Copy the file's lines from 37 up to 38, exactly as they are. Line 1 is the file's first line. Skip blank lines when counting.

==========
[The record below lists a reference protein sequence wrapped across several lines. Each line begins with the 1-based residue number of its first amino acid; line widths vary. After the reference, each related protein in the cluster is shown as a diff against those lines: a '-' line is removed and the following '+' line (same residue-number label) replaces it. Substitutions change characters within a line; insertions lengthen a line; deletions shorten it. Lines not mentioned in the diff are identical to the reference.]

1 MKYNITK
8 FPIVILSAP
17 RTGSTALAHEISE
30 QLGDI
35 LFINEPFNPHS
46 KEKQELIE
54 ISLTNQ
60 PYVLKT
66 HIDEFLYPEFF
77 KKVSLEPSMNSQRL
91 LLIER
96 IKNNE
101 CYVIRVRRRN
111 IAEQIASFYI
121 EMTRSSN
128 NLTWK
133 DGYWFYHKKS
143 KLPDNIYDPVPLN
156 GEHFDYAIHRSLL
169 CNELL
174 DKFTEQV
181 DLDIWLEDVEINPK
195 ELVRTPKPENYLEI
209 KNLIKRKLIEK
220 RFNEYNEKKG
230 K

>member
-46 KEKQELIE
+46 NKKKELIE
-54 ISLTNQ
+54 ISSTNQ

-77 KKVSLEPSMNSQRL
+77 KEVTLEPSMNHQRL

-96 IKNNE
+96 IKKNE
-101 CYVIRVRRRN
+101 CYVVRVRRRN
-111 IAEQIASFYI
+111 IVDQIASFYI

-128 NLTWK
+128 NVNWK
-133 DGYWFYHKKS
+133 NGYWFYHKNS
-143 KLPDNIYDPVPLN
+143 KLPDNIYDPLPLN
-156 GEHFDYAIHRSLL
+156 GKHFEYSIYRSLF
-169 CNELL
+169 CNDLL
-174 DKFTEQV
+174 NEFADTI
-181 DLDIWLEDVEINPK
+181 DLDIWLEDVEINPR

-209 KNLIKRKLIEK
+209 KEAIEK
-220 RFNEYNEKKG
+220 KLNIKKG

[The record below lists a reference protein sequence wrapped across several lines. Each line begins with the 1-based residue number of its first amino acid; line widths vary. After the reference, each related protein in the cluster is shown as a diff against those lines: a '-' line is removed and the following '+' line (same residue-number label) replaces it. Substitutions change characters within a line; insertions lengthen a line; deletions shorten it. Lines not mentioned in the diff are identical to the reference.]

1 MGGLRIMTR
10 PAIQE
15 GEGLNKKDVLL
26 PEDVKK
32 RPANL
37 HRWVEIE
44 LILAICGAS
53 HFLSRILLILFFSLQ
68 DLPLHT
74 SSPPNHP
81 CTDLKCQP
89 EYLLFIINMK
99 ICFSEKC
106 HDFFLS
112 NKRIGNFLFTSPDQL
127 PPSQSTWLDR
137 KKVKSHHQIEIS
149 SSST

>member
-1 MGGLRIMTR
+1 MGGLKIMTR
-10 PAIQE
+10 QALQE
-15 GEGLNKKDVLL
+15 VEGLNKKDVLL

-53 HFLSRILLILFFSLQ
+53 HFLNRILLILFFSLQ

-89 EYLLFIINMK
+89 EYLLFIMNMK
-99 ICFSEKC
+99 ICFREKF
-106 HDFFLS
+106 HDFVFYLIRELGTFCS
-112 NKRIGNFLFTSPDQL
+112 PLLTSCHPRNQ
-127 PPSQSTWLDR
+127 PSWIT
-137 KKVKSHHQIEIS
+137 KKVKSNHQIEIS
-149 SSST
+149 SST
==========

-101 CYVIRVRRRN
+101 CYVVRVRRRN